Front and Center

Pamela McElwee testifies to Congress about climate change’s impact on land

By Craig Winston

Pamela McElwee testifies to Congress about climate change’s impact on land
Pamela McElwee

Pamela McElwee is an associate professor in the Department of Human Ecology in the School of Environmental and Biological Sciences and on the faculty of the Rutgers Institute of Earth, Ocean, and Atmospheric Sciences. Her research focuses on biodiversity conservation, ecosystem services, and climate change mitigation and adaptation.

Last month, she was a witness before the U.S. House Committee on Science, Space, and Technology for a hearing entitled “An Update on the Climate Crisis: From Science to Solutions.” Her remarks were based on the Intergovernmental Panel on Climate Change (IPCC) Special Report on Climate Change and Land, of which she was a lead author. She addressed the findings of the report, including recommended steps that Congress could take toward possible solutions. EOAS staff writer Craig Winston asked her some questions about her experience testifying before Congress. 

What was your role on the IPCC report?

I served as a lead author for Chapter 6 of the report, a contributing author for Chapter 7, and as a drafting author of the Summary for Policymakers. That meant that I got to go to the plenary adoption in Geneva in August 2019 to be available for questions from government delegations. I sat on the podium taking questions for several of the last days of the plenary, including one marathon 33-hour session at the end that I had to stay up all night for.  

What did you talk about to the committee in your testimony?

I primarily wanted to emphasize in my oral testimony and answers to questions that climate solutions for the land sector need to include both mitigation and adaptation, that these land-based solutions can be cost-effective (but they are not a panacea for failing to reduce fossil fuel emissions), and that climate impacts on land are already real and significant. My written testimony was a more in-depth summary of the key findings of the SRCCL (Special Report on Climate Change and Land) report that land is under growing pressure, and that land can be part of the climate solution, but that land cannot do it all.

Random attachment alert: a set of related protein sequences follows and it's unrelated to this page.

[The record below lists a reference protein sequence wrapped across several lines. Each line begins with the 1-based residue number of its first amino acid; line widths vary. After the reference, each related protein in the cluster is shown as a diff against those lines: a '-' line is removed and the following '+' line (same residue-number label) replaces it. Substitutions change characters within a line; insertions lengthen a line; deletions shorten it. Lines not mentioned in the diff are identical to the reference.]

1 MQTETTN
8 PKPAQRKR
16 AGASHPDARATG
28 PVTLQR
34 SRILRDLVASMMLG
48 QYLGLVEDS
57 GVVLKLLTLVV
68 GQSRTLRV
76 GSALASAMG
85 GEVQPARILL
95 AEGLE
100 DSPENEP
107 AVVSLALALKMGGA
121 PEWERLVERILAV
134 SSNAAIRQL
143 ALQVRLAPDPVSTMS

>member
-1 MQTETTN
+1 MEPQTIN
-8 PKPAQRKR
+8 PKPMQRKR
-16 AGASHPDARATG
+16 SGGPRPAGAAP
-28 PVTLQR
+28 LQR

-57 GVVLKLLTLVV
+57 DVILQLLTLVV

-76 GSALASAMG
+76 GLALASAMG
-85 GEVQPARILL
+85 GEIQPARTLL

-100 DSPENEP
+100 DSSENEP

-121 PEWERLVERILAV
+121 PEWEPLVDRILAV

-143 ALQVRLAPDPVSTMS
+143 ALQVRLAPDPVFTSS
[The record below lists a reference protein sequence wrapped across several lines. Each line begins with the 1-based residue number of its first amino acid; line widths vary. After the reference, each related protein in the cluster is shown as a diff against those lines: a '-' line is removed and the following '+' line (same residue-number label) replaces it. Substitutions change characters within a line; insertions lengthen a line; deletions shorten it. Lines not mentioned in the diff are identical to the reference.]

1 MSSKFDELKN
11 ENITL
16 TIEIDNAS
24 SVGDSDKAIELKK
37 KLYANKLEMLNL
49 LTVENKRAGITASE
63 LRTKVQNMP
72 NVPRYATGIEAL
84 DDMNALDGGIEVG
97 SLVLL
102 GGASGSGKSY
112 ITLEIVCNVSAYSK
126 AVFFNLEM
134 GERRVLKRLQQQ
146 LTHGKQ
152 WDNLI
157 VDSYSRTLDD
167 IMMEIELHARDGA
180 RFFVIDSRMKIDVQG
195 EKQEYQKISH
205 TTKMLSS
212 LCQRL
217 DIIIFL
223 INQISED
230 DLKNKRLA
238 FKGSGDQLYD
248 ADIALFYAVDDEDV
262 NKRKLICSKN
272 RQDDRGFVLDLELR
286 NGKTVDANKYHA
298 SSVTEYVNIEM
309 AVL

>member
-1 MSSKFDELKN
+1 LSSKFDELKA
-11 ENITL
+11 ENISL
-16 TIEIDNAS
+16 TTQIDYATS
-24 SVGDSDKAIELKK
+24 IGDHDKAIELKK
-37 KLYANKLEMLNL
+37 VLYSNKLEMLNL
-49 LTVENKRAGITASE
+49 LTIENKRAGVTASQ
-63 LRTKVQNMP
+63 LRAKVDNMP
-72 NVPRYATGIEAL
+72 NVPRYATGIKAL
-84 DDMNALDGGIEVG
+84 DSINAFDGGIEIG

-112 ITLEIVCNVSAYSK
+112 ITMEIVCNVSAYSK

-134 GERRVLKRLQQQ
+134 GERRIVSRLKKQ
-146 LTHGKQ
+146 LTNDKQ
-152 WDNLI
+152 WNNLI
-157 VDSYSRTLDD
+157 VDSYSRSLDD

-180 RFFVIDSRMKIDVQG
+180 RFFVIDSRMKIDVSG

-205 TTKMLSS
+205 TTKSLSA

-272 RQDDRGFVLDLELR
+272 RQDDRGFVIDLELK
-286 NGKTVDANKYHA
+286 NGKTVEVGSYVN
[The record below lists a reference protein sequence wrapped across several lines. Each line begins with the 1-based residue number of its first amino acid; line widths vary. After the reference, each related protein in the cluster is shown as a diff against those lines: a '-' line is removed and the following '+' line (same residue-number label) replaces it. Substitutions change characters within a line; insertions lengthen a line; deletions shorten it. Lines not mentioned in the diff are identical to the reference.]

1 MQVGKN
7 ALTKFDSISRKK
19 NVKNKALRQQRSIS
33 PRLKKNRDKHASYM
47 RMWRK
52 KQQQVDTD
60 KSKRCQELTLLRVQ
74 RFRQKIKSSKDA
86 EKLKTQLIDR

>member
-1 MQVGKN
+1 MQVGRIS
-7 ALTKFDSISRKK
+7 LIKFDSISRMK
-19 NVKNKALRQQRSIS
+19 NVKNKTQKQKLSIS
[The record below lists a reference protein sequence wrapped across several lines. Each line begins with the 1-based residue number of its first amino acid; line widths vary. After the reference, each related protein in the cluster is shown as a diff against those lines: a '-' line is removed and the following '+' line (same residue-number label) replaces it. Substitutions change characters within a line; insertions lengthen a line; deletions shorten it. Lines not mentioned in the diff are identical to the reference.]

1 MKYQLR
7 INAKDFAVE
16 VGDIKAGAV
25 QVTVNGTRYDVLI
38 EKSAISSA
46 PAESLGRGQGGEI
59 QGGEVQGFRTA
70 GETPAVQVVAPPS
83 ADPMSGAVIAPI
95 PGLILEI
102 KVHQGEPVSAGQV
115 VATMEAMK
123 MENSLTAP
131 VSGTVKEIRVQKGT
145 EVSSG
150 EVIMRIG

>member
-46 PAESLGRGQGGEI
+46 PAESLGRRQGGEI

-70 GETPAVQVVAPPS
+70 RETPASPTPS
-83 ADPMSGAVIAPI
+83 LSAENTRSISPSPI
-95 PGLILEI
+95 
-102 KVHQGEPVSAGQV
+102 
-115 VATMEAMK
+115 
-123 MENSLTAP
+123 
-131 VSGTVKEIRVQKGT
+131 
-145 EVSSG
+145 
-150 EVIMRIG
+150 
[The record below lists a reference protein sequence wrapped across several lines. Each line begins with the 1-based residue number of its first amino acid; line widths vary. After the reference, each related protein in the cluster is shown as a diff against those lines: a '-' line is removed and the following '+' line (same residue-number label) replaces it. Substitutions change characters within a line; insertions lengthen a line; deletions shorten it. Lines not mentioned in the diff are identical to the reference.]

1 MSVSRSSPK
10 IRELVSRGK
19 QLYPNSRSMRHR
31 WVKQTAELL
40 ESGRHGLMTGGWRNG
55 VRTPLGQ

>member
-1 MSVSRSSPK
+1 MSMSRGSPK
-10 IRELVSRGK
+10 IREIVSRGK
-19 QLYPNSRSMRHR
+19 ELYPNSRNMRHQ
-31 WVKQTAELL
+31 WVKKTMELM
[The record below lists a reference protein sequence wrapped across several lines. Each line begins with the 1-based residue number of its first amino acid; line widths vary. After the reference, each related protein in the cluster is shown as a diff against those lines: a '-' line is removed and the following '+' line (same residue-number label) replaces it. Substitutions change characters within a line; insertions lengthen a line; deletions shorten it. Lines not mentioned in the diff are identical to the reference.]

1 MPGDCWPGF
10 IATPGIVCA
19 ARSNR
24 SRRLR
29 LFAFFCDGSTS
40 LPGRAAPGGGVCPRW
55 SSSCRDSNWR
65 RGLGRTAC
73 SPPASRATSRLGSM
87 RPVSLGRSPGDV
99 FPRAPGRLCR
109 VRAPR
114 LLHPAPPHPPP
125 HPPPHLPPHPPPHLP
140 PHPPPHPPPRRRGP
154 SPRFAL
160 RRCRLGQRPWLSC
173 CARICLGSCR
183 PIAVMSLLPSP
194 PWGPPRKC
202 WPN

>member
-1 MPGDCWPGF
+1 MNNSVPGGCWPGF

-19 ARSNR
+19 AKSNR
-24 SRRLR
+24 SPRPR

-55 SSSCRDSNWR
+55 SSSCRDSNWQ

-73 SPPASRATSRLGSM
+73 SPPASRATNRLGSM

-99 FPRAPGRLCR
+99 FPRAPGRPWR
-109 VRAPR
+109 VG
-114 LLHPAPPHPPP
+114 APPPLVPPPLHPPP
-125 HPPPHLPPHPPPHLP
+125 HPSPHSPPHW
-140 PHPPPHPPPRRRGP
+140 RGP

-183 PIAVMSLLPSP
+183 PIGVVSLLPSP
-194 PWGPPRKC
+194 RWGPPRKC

Among the many dire predictions in the report, food security and water resources certainly stand out. When might those effects become increasingly evident?

Climate change is going to make food production for a growing global population even more challenging. Our food systems are both vulnerable to climate impacts, and a source of emissions that increase our climate risks. Crop and livestock production is going to be negatively impacted both by direct and indirect climate impacts, namely increasing temperatures that cause heat stress in plants and animals; changes in rainfall that can cause droughts and floods, making it harder to grow crops in certain seasons and certain places; and reduced crop quality, such as a decline in micronutrients in some staple crops as a result of CO2 fertilization. How serious these impacts will be depend on our ability to adapt, and how emissions levels and high temperature increases get. One important point of our report is that many of these challenges are already here; we are already seeing yield reductions in some crops in the low-latitudes, and regional food production declines and food price instability following extreme events, like the heat and droughts in southern Europe last summer.